Lumbar Disc Injury: An Active Physio Rehab (Evidence-Based Approach With Yoga & Pilates)

*** This is an example of how such a case would be managed and is not based on any actual case study

Clinical scenario: A 45-year-old mechanic and father of two presents with acute-on-chronic LBP. 

Injury initially sustained by working in a fixed-flexion position for 3-hours straight 10 years ago. His presenting flare-up occurred innocuously picking up his young daughter. 

Initially, his GP referred him for an MRI which showed multiple Grade-2 Lx disc herniations with nerve root compression. Following the MRI findings & consultation with a spinal-specialist he was referred to physiotherapy. 

Subjective Assessment

Understanding Client’s story: once physically active, became sedentary post children… He wants to be an “active dad” and get back to full-time work to support his family.

Interpretation > Will respond well to an active rehab approach when the time is right.

Objective Assessment

Gait Obs: Right Lx listing & flx, short shuffling steps, nil trunk, pelvic rotation or arm swing.

Interpretation> de-loading the posterolateral Left Lx discs.

Lx ROM: Reduced and painful in flexion, extension+, lateral flexion, rotation, quadrant ++ L>R. 

Interpretation > muscle spasm, sensitisation and aggravated disc/neural impingement. 

Palpation: Tight/spasm Right QLs and paraspinals

Interpretation > deloading the Left Lx discs.

Accessory joint movements: Very stiff thoracic disc and facet accessory movements

Interpretation > Occupational flexion. Tx stiffness increases lower Lx loading.

Muscle Length Testing: Tight hamstrings, hip flexors and pectoralis muscles

Interpretation > Sustained sitting with rounded shoulders & ‘post pelvic tilt’ creates rigidity at the lumbopelvic junction & loads lower Lx discs.

Neurodynamic testing: Tight SLR (Straight Leg Raise)

Interpretation > Nerve root impingement & piriformis, hamstrings spasm.

Active assessment: Active-SLR limited to 25° before back arches

Interpretation > indicates core weakness/reduced active lumbo-pelvic stability.

Individualised Management Plan

Narrative diagnosis: “Stiffness in the Tx spine and rigidity at the pelvis is causing the body’s load to be focused at the base of spine (Lumbar), where you have strained discs in the past. This is in-part due to your work – sustained flexed postures, and tightness in the chest, hamstring and hip muscles. The deep abdominal core muscles are unable to support this loading, which is why these discs have bulged, causing the current pain presentation”

So what can we do?

Active Physio Rehab (Evidence Based Approach with Yoga + Pilates)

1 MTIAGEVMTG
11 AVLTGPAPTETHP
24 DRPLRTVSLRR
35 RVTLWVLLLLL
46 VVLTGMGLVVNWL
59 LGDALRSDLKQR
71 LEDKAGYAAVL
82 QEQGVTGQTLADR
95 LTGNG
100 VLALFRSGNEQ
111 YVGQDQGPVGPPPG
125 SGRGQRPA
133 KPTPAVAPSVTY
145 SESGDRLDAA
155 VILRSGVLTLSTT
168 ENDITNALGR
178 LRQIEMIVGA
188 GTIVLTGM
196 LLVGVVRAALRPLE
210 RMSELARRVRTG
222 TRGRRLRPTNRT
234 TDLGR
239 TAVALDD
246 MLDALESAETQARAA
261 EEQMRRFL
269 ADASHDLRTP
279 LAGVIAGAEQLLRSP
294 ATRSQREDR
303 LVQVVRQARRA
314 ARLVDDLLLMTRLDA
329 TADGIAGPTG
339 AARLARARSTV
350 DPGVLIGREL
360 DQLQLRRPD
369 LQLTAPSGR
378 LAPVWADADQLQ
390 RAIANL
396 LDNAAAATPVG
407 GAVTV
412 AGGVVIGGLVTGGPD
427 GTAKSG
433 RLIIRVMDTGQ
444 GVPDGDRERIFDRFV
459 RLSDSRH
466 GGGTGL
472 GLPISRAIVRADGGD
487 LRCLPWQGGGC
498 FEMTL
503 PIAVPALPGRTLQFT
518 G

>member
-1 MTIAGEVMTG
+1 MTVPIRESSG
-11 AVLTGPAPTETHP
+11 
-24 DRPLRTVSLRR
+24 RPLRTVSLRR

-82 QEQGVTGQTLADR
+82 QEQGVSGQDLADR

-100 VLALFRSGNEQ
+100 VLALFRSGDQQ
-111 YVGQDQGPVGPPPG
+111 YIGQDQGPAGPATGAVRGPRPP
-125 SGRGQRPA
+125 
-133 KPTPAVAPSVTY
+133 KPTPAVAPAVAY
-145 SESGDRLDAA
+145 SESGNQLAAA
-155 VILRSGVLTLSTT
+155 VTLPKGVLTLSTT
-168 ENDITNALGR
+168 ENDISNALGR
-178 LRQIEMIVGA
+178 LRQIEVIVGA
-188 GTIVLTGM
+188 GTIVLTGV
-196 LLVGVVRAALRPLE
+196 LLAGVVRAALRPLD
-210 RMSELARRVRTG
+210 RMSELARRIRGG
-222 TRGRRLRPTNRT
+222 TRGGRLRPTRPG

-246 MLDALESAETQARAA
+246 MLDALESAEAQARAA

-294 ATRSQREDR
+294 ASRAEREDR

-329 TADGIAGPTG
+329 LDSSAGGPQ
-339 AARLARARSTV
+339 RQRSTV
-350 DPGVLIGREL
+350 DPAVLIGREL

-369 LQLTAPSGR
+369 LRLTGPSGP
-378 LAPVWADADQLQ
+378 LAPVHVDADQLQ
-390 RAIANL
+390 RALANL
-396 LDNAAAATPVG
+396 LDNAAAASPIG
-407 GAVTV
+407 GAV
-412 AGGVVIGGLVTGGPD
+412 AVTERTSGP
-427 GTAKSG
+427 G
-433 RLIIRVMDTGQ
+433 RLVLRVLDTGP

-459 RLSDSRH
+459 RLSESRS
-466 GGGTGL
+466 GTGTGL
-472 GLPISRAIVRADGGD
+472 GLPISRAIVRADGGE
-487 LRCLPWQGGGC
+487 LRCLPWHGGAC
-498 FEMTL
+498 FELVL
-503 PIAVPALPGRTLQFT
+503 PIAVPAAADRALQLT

Stage 1 – predominantly hands-on for first 2-4 weeks

Goals: Treating the ‘pain source’ as well as the ‘contributing factors’ to maintenance of Sx.

  • Manual therapy: to release muscle spasm, promote healing, avoid stiffening and immobility, address neural restriction in the periphery and nerve root impingement. 
  • Dry needling and/or Remedial massage therapy: release muscle spasms, myofascial release, pain modulation, promotes blood-flow to the region. 
  • Taping and/or bracing: provides early stage stability, support and proprioceptive input.  
  • Postural education: promotes balanced load distribution between spinal segments and preparation for core training at the active rehab phase.
  • Progressive exercise program:

Active Rehab 1: deloading anterior discs, pelvic control, lumbopelvic dissociation.

●  Lx extension (Mckenzie in Prone)    ●  Pelvic rocking        ●  PROM single knee hug in supine

Active Rehab 2: releasing pelvic rigidity due to muscular tightness, introducing rotational movement, stretching the thoracolumbar fascia.

●  Lumbar rotation with feet on the floor       ●  Hamstring stretch

●  Full body stretch            ●  Lx decompression with Mckenzie 1 in standing

Active Rehab 3: Tx ROM, gentle Lx strengthening, spinal articular control.

●  Hip opening/glute stretch   ●  Cat-camel ●  Spine articulation (Bridging)

●  Full Body side to side stretch ●  Lx decompression with Mckenzie 2 in standing

Stage 2 – predominantly active rehab (can be from 3 to 8 weeks)

Goals: Strengthen correct movement patterns and learn movement/core control within pain-free ROM. 

  • Joint mobilisation, dry needling, remedial massage therapy, postural education/adjustments (as required).
  • Pre-pilates (Clinical Exercise) sessions;
  • RTUS session using visual feedback to aid in physically learning the fundamental concepts or core and Lx strengthening. (View video of a session:
  • 2x one-on-one clinical pilates sessions in the studio: to construct the client’s appropriate and personal program and teach exercises thoroughly and safely. 
  • Commence physio-led clinical exercise (pilates) classes 2x weekly for sustainable, long term change. 

Stage 3 – Active maintenance (3-6 months or per individual needs)

Goals: Strengthen the core, improve posture and postural control and body awareness.

  • Physical activity based on client preference
  • Continue pilates classes with regular program review at regular intervals 
  • Physio-led strength and flexibility group classes
  • Physio-led yoga classes
  • Home exercise program
  • Gym, hydrotherapy or other exercise

Each client’s presentation is unique and therefore their rehab journey will be approached to reflect this. Prognosis and movement through the 3 stages of their journey will therefore differ person to person.

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